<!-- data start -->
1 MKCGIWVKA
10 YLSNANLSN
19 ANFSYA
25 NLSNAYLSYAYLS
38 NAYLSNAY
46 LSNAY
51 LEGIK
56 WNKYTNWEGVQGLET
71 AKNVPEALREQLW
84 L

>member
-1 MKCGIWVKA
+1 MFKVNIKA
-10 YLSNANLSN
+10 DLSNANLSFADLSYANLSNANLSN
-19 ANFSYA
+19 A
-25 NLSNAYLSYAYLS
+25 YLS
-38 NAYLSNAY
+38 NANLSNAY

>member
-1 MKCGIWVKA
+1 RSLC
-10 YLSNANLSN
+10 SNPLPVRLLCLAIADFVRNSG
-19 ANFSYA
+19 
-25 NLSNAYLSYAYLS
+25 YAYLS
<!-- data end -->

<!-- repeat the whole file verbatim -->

1 MKCGIWVKA
10 YLSNANLSN
19 ANFSYA
25 NLSNAYLSYAYLS
38 NAYLSNAY
46 LSNAY
51 LEGIK
56 WNKYTNWEGVQGLET
71 AKNVPEALREQLW
84 L

>member
-1 MKCGIWVKA
+1 MFKVNIKA
-10 YLSNANLSN
+10 DLSNANLSFADLSYANLSNANLSN
-19 ANFSYA
+19 A
-25 NLSNAYLSYAYLS
+25 YLS
-38 NAYLSNAY
+38 NANLSNAY

>member
-1 MKCGIWVKA
+1 RSLC
-10 YLSNANLSN
+10 SNPLPVRLLCLAIADFVRNSG
-19 ANFSYA
+19 
-25 NLSNAYLSYAYLS
+25 YAYLS